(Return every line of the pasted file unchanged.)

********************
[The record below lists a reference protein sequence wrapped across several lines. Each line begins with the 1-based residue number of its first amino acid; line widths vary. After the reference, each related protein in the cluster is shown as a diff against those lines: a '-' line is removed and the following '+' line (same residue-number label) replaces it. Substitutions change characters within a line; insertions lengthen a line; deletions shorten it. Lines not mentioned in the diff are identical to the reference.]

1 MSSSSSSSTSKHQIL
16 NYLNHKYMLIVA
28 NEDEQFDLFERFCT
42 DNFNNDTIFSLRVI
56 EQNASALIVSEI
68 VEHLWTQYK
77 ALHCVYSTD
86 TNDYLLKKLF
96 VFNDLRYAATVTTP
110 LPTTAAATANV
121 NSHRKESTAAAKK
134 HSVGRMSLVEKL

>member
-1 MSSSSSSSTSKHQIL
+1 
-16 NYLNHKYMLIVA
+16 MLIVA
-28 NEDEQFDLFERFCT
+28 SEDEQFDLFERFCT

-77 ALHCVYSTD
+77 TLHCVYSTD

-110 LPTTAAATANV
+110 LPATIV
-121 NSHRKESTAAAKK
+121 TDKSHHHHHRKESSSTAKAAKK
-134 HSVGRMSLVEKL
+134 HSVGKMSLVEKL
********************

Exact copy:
[The record below lists a reference protein sequence wrapped across several lines. Each line begins with the 1-based residue number of its first amino acid; line widths vary. After the reference, each related protein in the cluster is shown as a diff against those lines: a '-' line is removed and the following '+' line (same residue-number label) replaces it. Substitutions change characters within a line; insertions lengthen a line; deletions shorten it. Lines not mentioned in the diff are identical to the reference.]

1 MSSSSSSSTSKHQIL
16 NYLNHKYMLIVA
28 NEDEQFDLFERFCT
42 DNFNNDTIFSLRVI
56 EQNASALIVSEI
68 VEHLWTQYK
77 ALHCVYSTD
86 TNDYLLKKLF
96 VFNDLRYAATVTTP
110 LPTTAAATANV
121 NSHRKESTAAAKK
134 HSVGRMSLVEKL

>member
-1 MSSSSSSSTSKHQIL
+1 
-16 NYLNHKYMLIVA
+16 MLIVA
-28 NEDEQFDLFERFCT
+28 SEDEQFDLFERFCT

-77 ALHCVYSTD
+77 TLHCVYSTD

-110 LPTTAAATANV
+110 LPATIV
-121 NSHRKESTAAAKK
+121 TDKSHHHHHRKESSSTAKAAKK
-134 HSVGRMSLVEKL
+134 HSVGKMSLVEKL